The reality was/is that executives, producers, and reps aren't going to completely trust the comments of a reader just out of college. Coverage is used to find scripts that are worthy of their time to read. The reader isn't always up to date on what the company is looking for, or what is the hot genre in any particular week. That's why when querying it's essential to have not only a great logline, but also an enticing, concise and well written synopsis.

          Once a reader has earned the trust of someone, then they'll trust your comments. There was a time that I dropped off scripts and coverage to a lit agent, and she asked about a script that had been referred to her by a friend. She took the coverage and called the writer to pass right in front of me. She paraphrased her reasons and "notes" directly from my comments. It was not a good script and not good writing. That was after reading for her for over a year, and she trusted my sensibilities. Also the writer had been bugging her about the script.

          The pitch for using coverage services is that they offer experienced and unbiased opinions. Over the years I've gotten great notes from other writers in writers groups of various kinds. I prefer to get notes from people whose sensibilities and preferences I know. I want to know who is evaluating my stuff. Which is why I prefer pitchfests and sites where they list who the pros are that are evaluating your pitches, but that's a discussion for another thread.

          HTH,
          Last edited by KitchonaSteve; 09-30-2018, 02:39 PM. Reason: typo
          Just my 2 cents, your mileage may vary.

          -Steve Trautmann
          3rd & Fairfax: The WGAW Podcast

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          • #6
            Re: Coverage Services and query letters

            Originally posted by Deadweight View Post
            So indicating that SOMEONE thinks that the script is good seems to be better than NOTHING.
            It all comes down to WHO that someone is. If that SOMEONE is a NO ONE, then that mention is useless and a waste of ink.

            Same with contests mentions. When a writer mentions he was a winner in the Next Breakout Writer Screenplay Competition, the industry's reaction is going to be, "Never heard of it," and ignore it.

            When a writer mentions he was a finalist, or winner in the Nicholl, then the industry takes notice. Why? This contest has cache, weight and credibility because of proven screenplays that went on to be produced, where they achieved commercial success , critical acclaim and win industry awards, or writers who scripts weren't produced but got writing assignments from their Nicholl scripts.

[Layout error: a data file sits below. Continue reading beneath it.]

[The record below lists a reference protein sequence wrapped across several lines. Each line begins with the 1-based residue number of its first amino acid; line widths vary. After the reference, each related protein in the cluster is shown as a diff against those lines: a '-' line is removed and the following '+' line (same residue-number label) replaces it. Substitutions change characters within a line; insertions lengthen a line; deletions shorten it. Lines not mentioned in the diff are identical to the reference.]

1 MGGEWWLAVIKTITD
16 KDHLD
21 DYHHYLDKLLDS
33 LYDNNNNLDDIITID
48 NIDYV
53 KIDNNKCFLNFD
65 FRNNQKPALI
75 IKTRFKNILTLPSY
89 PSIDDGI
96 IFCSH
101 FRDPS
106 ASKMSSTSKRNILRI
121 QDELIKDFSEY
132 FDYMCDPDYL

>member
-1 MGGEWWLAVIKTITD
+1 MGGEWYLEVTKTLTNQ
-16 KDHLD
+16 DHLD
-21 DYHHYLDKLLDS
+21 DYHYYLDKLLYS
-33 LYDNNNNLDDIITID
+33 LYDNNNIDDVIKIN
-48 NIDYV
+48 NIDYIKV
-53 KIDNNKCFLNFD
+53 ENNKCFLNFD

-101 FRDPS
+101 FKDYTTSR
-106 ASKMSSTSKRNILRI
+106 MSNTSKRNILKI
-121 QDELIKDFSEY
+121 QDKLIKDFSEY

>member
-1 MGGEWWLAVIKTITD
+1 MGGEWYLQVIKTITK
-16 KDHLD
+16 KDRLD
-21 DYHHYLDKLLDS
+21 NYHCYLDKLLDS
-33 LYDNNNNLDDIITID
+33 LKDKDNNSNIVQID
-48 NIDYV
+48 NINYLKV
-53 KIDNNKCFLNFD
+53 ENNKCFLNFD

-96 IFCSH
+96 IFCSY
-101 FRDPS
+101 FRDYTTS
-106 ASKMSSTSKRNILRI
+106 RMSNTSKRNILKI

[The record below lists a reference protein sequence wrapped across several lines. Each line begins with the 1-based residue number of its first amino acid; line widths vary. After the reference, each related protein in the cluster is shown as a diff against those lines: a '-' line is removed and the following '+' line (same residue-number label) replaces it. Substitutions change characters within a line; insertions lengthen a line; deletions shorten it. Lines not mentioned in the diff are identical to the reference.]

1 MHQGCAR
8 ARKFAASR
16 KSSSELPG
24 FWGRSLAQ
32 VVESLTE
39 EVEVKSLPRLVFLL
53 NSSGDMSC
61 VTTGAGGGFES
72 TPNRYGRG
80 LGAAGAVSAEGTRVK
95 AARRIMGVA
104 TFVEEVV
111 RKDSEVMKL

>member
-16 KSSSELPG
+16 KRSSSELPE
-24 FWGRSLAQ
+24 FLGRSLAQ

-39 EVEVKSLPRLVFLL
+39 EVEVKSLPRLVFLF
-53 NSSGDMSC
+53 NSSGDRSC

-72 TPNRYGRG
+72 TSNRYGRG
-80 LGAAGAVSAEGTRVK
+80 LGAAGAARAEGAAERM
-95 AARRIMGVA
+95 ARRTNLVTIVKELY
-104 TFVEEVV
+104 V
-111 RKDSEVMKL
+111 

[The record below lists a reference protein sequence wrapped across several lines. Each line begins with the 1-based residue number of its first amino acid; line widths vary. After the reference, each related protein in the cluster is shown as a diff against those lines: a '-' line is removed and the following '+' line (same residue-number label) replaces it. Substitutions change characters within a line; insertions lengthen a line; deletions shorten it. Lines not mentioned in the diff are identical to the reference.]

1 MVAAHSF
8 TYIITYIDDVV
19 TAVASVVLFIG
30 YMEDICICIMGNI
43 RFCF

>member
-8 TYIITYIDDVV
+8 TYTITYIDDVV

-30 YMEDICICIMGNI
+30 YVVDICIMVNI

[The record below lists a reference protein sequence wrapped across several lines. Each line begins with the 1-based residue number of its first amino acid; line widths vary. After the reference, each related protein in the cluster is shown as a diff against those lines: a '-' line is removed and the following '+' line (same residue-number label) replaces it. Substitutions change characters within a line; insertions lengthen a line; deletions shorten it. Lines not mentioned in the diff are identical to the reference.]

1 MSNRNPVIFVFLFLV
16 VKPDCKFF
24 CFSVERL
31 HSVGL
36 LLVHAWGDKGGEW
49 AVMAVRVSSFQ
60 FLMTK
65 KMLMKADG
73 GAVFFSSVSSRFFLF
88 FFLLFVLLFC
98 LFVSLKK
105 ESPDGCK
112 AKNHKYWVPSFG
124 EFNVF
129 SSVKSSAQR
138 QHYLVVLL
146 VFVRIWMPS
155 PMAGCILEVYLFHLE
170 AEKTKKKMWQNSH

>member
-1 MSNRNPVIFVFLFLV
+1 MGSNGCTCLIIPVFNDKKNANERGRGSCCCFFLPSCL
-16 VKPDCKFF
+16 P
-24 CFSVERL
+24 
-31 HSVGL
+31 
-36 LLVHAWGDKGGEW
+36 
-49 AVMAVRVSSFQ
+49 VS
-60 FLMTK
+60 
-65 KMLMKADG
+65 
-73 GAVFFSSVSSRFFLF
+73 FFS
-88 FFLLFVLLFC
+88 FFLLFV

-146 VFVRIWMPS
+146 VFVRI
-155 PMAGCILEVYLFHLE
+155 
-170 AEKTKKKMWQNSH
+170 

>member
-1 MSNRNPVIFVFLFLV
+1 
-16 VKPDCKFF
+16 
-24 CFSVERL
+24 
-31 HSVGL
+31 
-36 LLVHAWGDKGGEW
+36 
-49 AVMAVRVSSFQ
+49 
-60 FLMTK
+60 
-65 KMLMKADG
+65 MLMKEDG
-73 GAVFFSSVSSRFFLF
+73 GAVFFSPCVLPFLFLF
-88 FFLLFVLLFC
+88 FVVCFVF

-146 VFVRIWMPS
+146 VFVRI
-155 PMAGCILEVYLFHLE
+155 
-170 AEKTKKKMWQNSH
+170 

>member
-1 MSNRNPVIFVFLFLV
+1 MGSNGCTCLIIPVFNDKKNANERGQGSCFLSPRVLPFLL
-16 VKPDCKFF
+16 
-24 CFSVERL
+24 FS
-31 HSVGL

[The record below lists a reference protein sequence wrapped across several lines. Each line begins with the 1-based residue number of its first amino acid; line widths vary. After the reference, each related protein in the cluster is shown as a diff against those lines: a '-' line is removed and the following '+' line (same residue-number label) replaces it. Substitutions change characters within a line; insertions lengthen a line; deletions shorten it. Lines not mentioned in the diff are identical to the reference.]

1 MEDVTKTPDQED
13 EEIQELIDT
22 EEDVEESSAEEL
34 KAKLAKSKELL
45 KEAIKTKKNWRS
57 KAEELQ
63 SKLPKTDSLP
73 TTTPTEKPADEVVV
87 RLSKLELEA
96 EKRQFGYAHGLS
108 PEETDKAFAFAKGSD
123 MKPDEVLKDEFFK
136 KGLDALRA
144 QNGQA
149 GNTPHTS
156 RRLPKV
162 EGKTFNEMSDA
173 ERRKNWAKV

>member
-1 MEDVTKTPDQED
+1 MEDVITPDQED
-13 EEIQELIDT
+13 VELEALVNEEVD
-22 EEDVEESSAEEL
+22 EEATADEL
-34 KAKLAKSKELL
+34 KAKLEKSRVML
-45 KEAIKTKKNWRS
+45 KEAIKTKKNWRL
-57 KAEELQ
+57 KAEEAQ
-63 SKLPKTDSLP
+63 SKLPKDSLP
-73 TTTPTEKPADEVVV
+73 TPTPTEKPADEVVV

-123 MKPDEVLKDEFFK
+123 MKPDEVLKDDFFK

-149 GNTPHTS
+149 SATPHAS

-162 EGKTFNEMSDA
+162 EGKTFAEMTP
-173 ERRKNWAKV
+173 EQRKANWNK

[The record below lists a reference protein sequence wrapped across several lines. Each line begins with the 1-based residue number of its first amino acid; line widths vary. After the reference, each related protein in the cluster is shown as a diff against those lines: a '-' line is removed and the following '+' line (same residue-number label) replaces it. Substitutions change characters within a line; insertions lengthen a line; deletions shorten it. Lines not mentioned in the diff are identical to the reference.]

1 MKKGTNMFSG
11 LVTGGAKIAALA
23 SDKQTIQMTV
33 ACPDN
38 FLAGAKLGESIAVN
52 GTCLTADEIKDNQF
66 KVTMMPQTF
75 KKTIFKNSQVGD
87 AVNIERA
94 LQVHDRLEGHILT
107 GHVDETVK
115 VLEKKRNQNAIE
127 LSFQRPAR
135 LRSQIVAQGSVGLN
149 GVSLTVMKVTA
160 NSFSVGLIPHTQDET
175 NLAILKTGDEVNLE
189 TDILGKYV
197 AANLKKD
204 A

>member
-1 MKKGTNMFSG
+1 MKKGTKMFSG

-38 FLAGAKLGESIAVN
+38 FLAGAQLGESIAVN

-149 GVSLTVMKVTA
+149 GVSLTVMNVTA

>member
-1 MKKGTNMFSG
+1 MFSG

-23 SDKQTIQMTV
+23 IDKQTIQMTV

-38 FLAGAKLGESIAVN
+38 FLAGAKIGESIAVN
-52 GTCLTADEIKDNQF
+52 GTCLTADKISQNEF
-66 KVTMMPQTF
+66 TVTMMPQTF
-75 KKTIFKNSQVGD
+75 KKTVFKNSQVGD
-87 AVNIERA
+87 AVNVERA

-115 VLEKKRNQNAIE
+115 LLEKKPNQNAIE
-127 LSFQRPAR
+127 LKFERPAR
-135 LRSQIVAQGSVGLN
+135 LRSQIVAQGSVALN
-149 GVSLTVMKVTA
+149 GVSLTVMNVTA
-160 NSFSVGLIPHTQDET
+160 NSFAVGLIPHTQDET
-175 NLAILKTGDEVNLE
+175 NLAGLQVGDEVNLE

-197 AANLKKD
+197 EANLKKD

Unless there is a coverage service out there with this type of cache, then, no, I would advise not to include the company's consider, or recommend on the query. By the way, "Coverage Ink," does not have this type of cache.

            Personally, if I were to have coverage done on my script, first, I'd make sure that I went through a thorough feedback and rewrite process, then I'd hire only a strong and reputable coverage service, where their readers have actual experience doing professional coverage for the industry, where I would do a test market to get an idea how the industry would respond to the screenplay I'm going to be sending out.

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            • #7
              Re: Coverage Services and query letters

              Can anyone recommend coverage services with credibility and mention what their track record in the industry?

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              • #8
                Re: Coverage Services and query letters

                ImageWriter, as far as a coverage service having the cache and credibility at the level where it would be beneficial to mention in a query, there is none.

                As far as using a coverage service to test market a screenplay, from my experience it's a hit and miss situation. Sometimes I've had readers who were strong in analyzing a screenplay, and sometimes I've had readers who were weak in analyzing a screenplay. By reading the coverage, I could tell their knowledge of the craft, articulation skills of communicating their coverage, how strong their eye is, etc.

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                • #9
                  Re: Coverage Services and query letters

                  Thanks everyone! I guess the overall consensus is "Don't bother".